In addition to the other spectrum monitoring efforts listed in this inquiry, we can start with the concepts established by the Spectrum Monitoring Pilot Program from NTIA/NIST.
This program measured spectrum occupancy with standardized distributed receivers reporting to Measured Spectrum Occupancy Databases. These databases publish the metadata of their measurements so that measured data can be retrieved over https:// connections. The concepts of federation are used in order to avoid inefficient and expensive replication of measured data.
The Spectrum Monitoring Pilot Program had two classes of receivers. One was dedicated to radar and the other to communications. The communications receiver approach is an order of magnitude less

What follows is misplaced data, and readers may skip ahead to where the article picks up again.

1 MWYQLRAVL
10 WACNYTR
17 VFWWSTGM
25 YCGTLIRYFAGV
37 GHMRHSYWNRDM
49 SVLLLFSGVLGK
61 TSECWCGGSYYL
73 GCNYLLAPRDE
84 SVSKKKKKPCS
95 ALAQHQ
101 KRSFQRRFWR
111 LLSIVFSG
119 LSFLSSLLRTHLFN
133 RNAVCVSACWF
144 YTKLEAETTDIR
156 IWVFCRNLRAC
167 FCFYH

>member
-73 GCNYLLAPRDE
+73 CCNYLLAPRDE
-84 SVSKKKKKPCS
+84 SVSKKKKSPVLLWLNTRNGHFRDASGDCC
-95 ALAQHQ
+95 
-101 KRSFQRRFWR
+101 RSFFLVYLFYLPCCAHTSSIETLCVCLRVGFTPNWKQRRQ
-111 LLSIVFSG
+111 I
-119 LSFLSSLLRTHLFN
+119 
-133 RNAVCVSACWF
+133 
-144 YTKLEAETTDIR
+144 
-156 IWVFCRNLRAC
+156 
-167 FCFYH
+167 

expensive than the radar receiver approach.
Restricting the hardware package to the less expensive category of communications receiver, and using modern software-defined radios with Open Source software, and incorporating existing online radios (“WebSDRs”) alongside the standardized stations, and being deliberate and innovative about incentives, then we assert that a low-resolution receiver network that can produce useful spectrum usage information is achievable.
A Low Resolution Receiver Network – Why?
Why low resolution? Because a broad heatmap of spectrum usage, even at low resolution, is valuable in a different way for spectrum management purposes than a small amount of high resolution data from
one service in one geographical area.
The current situation is of essentially no real-time spectrum usage information. Even if we simply had noise floor measurements across the bands across the country, and even if those measurements were
gathered from stations of varying quality, we would have an immense improvement in our capacity to intelligently manage our spectrum over having no measurements at all.
Towards a Weather Map of the National Noise Floor